NSTA has teamed up once again with NBC Learn and the National Science Foundation (NSF) to bring you another exhilarating video series with connected lesson plans that will excite your students and add to your hands-on repertoire. Science of NHL Hockey consists of 10 learning packages that will bring life to your STEM efforts.
“Uh … hockey? I don’t know anything about hockey.”
No need to! You already know the science, or will quickly learn. Just follow the puck around the rink as it ricochetes off the boards and its parabolic path coming off the stick. Learn how a Zamboni® works. Or calculate how much work is done just “playing a game.”
“But I teach in the south! No one plays hockey here. My kids won’t be interested.”
Are you sure? Warm-weather areas such as south Florida and southern California boast NHL teams with loads of fans. If you’re not already one, you might find yourself following one of these teams after watching how cool the game can be. (Pun intended!)
See how NBC Learn filmed NHL players in action and learn from NSF science and math experts. Then use the NSTA-developed middle- and high-school lesson plans that complete the packages. The series is available cost-free on www.NBCLearn.com and www.NSF.gov.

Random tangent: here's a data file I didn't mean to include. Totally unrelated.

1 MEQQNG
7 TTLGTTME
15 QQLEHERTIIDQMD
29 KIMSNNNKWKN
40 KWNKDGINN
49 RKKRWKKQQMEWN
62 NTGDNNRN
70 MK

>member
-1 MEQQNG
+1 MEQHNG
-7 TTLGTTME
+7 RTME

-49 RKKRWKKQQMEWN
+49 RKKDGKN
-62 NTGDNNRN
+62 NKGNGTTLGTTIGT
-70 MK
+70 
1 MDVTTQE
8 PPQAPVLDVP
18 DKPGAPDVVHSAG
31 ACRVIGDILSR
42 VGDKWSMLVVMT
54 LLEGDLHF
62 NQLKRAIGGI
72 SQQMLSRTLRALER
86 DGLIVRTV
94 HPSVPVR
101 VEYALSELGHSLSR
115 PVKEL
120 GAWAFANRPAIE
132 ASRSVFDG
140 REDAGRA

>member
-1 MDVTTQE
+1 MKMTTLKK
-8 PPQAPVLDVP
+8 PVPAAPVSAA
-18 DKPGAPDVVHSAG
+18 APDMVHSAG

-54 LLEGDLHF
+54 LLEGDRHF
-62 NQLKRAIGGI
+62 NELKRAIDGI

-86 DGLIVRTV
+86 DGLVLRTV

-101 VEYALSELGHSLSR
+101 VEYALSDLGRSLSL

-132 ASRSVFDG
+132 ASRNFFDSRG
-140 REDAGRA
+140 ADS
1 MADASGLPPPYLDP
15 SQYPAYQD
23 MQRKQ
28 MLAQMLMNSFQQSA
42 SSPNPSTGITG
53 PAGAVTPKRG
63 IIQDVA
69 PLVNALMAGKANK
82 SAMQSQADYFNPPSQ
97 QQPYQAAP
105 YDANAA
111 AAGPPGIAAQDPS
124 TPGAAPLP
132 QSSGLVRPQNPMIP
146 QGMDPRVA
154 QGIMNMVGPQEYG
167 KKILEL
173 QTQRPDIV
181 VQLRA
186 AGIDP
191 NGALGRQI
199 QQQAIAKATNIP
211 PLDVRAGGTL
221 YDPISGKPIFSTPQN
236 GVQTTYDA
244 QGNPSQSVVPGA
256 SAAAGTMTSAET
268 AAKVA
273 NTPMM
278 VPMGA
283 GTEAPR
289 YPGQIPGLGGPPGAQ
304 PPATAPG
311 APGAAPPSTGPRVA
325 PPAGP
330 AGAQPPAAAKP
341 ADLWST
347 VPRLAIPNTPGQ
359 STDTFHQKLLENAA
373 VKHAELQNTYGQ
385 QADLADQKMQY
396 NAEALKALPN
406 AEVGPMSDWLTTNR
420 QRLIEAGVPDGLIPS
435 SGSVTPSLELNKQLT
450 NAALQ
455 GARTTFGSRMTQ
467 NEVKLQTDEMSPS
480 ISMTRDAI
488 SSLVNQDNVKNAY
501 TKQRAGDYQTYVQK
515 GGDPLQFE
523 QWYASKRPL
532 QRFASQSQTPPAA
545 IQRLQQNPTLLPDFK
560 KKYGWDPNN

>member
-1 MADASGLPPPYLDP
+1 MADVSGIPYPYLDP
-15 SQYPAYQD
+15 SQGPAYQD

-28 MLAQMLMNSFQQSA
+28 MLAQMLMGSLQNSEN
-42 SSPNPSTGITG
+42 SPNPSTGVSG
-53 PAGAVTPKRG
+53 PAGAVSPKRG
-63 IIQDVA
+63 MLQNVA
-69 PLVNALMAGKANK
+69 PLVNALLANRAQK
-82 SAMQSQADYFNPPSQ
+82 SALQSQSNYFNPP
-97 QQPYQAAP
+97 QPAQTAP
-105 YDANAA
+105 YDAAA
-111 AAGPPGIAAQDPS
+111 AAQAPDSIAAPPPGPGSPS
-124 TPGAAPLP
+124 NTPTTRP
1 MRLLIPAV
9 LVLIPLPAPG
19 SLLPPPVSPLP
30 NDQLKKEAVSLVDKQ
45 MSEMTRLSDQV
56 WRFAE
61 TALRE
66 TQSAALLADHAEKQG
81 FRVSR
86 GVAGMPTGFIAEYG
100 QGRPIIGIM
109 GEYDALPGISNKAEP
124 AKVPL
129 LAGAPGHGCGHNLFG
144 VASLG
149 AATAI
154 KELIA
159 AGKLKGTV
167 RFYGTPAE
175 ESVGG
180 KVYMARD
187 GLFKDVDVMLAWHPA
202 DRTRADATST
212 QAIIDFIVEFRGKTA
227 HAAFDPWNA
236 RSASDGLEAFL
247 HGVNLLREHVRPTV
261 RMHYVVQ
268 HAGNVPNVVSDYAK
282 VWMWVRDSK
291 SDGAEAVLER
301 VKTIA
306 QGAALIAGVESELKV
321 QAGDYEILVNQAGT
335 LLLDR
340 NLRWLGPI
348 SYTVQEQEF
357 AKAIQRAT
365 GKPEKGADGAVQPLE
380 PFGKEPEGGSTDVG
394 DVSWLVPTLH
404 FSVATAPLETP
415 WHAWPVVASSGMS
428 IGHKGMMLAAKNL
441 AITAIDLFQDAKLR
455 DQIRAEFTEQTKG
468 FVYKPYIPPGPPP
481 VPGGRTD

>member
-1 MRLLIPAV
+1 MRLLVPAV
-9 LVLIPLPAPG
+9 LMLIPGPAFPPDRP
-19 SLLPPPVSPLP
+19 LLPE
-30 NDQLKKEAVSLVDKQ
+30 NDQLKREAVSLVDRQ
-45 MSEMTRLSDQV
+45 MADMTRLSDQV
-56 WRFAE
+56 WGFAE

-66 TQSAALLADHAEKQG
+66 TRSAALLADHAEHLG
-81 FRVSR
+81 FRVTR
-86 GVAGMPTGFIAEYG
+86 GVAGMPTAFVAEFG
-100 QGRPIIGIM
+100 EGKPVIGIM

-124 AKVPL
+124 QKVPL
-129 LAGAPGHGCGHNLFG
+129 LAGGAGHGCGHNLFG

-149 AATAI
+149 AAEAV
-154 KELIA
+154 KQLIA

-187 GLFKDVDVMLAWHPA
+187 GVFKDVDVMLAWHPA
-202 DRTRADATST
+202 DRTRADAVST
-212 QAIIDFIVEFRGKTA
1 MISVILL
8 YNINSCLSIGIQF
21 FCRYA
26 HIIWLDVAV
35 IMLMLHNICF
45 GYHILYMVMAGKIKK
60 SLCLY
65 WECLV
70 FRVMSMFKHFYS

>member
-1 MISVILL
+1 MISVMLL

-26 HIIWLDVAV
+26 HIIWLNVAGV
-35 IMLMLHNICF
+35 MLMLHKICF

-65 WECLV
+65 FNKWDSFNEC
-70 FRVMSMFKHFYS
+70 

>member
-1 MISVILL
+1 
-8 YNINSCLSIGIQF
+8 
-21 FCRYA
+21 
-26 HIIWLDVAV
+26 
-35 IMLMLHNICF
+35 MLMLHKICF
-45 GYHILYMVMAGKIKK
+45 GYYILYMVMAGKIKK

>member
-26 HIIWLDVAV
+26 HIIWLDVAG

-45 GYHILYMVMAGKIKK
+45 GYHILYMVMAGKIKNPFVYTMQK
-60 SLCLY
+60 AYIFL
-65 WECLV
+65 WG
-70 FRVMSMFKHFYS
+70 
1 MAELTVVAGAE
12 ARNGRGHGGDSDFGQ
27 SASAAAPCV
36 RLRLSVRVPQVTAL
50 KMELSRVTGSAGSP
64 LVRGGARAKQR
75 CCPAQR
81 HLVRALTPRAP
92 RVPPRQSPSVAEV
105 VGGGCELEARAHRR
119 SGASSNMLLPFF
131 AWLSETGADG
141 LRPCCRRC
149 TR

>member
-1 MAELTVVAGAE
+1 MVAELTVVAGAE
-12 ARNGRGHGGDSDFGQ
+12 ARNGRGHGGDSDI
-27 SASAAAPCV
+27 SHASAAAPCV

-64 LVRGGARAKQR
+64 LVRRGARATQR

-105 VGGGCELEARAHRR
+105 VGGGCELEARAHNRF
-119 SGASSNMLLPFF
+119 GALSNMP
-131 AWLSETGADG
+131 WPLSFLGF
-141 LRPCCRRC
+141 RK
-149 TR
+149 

NSTA will also post portions of each package in this blog over the next several weeks, under the NSF Videos and Lessons category, and we hope you will try them out in the classroom. If you do, please leave comments below each posting about how well the information worked in real-world classrooms. And if you had to make significant changes to a lesson, we’d love to see what you did differently, as well as why you made the changes. Leave a comment, and we’ll get in touch with you with submission information.
Get started with Mass, Volume & Density!
—Judy Elgin Jensen
Image courtesy of Stefan Van der Straeten.
Video: In “Mass, Volume & Density,” scientists and ice technicians explain the science and math that goes into building and maintaining the ice surface at a hockey rink through the long NHL season.
Middle school lesson: In this lesson, students use large regular shaped ice cubes to gain understanding of the physical properties of mass and volume and the relationships among mass, volume, and density.
High school lesson: In this lesson, students will measure physical properties of solids, liquids, and gases to gain a better understanding of the relationships among mass, volume, and density.
You can use the following form to e-mail us edited versions of the lesson plans: